LETTER | Reset the nation by unlearning ideology

Ronald Benjamin


LETTER | As a solution to the twin crisis of Covid -19 pandemic and economic contraction, there have been repeated mantras in the media about the importance of Malaysian workers to go on skilling, reskilling and upskilling themselves to face the new normal.

While this mantra is crucial for workers, it is vital to come up with a similar mantra for politicians in the country who need to learn, unlearned, relearn the reality of history, politics, economics, social and universal aspects of the country, so that a proper foundation for unity could be set for the future generations.

Currently, with the burdens that Malaysians are already shouldering, where there is a loss of jobs and income, we are having an unnecessary distraction of an ethnic related issue such as the polarising decision of the Kedah State government in cancelling Thaipusam as a public holiday, and the immediate ethnically inspired response of politicians.

There is also a recommendation for a stiffer penalty for the LGBT community, with the objective of changing their lifestyle.

A former UiTM lecturer is rumoured to have resigned after being through pressure. His so-called offence was that he had conducted a study tour for his political science students at the headquarters of the DAP).

What is obvious from the above distraction is the failure of politicians in this country to come up with a consensus on what constitutes equality as enshrined in the constitution, and how to deal with issues of complex reality that comes from various strands of thought, lifestyles and actions.

While Malaysia could be relatively stable politically compared to other countries, that does not mean that it is creating the necessary foundation of peace and stability for future generations.

The nation today is in dire need of politicians who are able to build bridges among all communities in trying times rather than take up a self-righteous position on issues with a narrow ideological inclination that does not serve the common good.

The common good requires an attitude of humility that one does not know all and exploring new areas of relations with those who have different notions of a given issue. To understand issues related to morality, ethnic relations or academic freedom, it is not wise to take the moral high ground of being judgmental, but by accompanying and listening to people that we disagree with.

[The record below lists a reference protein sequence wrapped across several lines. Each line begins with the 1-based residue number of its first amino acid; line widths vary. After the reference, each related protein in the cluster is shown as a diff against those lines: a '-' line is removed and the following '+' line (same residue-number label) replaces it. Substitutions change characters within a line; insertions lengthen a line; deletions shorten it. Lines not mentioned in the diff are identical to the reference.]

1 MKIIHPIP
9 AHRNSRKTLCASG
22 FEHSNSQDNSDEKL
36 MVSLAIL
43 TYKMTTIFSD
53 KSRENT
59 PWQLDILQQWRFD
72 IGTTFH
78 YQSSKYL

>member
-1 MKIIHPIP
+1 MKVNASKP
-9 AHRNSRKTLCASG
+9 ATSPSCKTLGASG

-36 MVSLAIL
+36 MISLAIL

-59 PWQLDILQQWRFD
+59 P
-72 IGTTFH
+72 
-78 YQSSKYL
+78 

As Pope Francis once said: “Reality is far more crucial than ideas.” If politicians do not understand the complex nature of reality, there would not be effective solutions. There are complex social realities that need to be explored and digested.

Embracing wholeness of reality and coming up with informed solutions requires a break from the narrow and limiting ideology of race and religion. In fact, embracing wholeness and goodness in others is what religion and spirituality are all about in essence.

Therefore, it is vital that politicians of all stripes in Malaysia unlearn and liberate themselves from their current ideological assumptions and explore their knowledge further by befriending those at the opposite side of the political and social divide.

Unlearning from the narrow ideological landscape and embracing the wholeness of all human beings would help set the nation towards peace and tranquillity that would set an example for future generations. Resetting of the nation in real sense means breaking the barriers of partisan ideology.

RONALD BENJAMIN is secretary of the Association for Community and Dialogue.

The views expressed here are those of the author/contributor and do not necessarily represent the views of Malaysiakini.